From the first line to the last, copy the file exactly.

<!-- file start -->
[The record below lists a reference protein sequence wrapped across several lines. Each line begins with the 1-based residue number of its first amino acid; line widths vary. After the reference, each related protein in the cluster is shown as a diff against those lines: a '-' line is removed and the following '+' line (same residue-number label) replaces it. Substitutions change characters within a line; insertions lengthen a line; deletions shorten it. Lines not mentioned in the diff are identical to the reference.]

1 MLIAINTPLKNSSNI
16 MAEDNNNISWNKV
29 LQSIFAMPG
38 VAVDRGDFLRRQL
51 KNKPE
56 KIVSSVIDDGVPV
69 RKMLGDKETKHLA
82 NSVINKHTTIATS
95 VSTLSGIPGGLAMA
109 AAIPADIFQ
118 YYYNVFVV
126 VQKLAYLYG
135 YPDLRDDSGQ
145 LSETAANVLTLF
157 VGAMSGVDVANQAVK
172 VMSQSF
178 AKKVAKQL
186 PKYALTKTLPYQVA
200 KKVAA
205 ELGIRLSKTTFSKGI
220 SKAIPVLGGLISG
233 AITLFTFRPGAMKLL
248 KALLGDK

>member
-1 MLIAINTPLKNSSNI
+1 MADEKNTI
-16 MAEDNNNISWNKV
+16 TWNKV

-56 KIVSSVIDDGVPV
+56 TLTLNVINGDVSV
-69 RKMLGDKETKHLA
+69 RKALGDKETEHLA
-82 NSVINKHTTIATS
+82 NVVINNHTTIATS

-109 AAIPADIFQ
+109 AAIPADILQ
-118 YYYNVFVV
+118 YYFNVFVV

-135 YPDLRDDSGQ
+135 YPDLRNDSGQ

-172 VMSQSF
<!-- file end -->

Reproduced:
[The record below lists a reference protein sequence wrapped across several lines. Each line begins with the 1-based residue number of its first amino acid; line widths vary. After the reference, each related protein in the cluster is shown as a diff against those lines: a '-' line is removed and the following '+' line (same residue-number label) replaces it. Substitutions change characters within a line; insertions lengthen a line; deletions shorten it. Lines not mentioned in the diff are identical to the reference.]

1 MLIAINTPLKNSSNI
16 MAEDNNNISWNKV
29 LQSIFAMPG
38 VAVDRGDFLRRQL
51 KNKPE
56 KIVSSVIDDGVPV
69 RKMLGDKETKHLA
82 NSVINKHTTIATS
95 VSTLSGIPGGLAMA
109 AAIPADIFQ
118 YYYNVFVV
126 VQKLAYLYG
135 YPDLRDDSGQ
145 LSETAANVLTLF
157 VGAMSGVDVANQAVK
172 VMSQSF
178 AKKVAKQL
186 PKYALTKTLPYQVA
200 KKVAA
205 ELGIRLSKTTFSKGI
220 SKAIPVLGGLISG
233 AITLFTFRPGAMKLL
248 KALLGDK

>member
-1 MLIAINTPLKNSSNI
+1 MADEKNTI
-16 MAEDNNNISWNKV
+16 TWNKV

-56 KIVSSVIDDGVPV
+56 TLTLNVINGDVSV
-69 RKMLGDKETKHLA
+69 RKALGDKETEHLA
-82 NSVINKHTTIATS
+82 NVVINNHTTIATS

-109 AAIPADIFQ
+109 AAIPADILQ
-118 YYYNVFVV
+118 YYFNVFVV

-135 YPDLRDDSGQ
+135 YPDLRNDSGQ

-172 VMSQSF